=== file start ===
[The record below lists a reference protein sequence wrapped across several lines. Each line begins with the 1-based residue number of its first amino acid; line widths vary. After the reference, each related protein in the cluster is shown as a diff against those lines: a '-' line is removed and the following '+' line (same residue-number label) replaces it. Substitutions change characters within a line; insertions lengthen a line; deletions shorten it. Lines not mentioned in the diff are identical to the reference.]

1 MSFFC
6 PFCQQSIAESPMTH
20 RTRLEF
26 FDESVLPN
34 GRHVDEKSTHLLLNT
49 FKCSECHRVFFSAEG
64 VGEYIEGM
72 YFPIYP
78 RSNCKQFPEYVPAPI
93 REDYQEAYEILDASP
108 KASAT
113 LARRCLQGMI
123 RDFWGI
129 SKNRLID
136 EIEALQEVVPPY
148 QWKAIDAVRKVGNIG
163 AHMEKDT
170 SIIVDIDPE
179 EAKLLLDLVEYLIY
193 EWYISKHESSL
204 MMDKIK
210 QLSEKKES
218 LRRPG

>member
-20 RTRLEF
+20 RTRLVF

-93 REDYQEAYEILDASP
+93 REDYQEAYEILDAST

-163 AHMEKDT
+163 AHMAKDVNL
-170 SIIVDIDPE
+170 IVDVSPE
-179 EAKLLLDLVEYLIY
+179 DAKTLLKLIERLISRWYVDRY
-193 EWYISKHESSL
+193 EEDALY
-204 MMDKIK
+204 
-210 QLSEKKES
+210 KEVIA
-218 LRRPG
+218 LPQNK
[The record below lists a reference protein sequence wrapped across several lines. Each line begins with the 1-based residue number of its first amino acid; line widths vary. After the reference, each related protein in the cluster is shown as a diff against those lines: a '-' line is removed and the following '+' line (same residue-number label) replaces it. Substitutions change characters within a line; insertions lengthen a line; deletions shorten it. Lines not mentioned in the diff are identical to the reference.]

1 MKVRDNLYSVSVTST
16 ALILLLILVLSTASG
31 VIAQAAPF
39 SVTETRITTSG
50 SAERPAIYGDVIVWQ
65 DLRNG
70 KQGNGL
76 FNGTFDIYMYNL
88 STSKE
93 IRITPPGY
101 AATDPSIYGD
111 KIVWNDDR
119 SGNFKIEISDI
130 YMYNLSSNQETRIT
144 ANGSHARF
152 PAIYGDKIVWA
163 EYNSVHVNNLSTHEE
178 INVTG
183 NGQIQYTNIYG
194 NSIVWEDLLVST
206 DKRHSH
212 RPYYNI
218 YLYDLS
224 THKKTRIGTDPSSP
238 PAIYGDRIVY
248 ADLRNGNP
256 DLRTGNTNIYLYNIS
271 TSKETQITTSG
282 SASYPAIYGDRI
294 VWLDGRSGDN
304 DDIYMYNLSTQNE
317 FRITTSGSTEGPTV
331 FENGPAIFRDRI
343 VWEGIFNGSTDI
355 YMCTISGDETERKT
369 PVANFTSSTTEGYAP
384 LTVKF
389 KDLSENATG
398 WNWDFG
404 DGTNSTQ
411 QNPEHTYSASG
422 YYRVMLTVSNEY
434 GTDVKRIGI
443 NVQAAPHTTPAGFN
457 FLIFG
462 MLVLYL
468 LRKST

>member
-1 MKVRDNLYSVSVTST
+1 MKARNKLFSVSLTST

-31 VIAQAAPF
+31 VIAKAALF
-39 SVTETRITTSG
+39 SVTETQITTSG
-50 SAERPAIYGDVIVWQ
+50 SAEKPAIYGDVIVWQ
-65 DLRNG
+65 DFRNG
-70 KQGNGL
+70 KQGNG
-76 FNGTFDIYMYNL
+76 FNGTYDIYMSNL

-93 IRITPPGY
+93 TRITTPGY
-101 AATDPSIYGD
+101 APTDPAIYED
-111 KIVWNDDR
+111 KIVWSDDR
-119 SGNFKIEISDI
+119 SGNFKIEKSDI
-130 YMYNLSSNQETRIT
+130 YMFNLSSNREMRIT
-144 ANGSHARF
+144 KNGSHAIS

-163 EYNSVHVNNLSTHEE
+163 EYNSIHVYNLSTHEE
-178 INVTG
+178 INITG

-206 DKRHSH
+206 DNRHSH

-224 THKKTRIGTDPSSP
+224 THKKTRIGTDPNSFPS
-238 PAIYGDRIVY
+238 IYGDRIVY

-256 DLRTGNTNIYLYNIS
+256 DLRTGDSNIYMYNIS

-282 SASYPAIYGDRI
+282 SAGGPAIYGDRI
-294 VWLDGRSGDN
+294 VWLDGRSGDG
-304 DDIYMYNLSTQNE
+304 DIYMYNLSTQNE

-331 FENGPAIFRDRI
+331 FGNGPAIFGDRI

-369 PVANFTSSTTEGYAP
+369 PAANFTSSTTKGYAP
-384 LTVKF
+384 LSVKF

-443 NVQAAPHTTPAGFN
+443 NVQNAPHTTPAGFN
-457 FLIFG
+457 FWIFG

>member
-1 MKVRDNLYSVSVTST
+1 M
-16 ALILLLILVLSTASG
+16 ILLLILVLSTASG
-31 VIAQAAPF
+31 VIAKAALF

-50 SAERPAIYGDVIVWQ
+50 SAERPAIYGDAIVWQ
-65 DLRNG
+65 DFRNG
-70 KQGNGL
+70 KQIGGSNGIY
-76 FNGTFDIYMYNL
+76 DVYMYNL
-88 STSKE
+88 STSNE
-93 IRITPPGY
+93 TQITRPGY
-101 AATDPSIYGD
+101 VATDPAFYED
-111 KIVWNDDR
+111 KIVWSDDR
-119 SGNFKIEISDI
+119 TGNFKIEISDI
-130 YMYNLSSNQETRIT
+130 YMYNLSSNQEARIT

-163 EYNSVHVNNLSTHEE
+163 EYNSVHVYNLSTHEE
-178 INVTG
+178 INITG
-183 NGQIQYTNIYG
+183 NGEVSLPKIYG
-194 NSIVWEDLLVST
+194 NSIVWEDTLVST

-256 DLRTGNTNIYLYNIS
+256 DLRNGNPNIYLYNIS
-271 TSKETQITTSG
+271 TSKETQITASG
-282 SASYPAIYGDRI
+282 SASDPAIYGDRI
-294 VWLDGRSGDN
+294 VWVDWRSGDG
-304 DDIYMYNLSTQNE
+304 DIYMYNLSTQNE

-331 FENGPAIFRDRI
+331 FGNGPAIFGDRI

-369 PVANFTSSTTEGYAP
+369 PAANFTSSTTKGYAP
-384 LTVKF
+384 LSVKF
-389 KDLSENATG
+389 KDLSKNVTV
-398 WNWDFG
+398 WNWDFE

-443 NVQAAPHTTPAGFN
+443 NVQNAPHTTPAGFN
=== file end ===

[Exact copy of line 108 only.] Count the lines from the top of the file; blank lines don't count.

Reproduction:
+93 TRITTPGY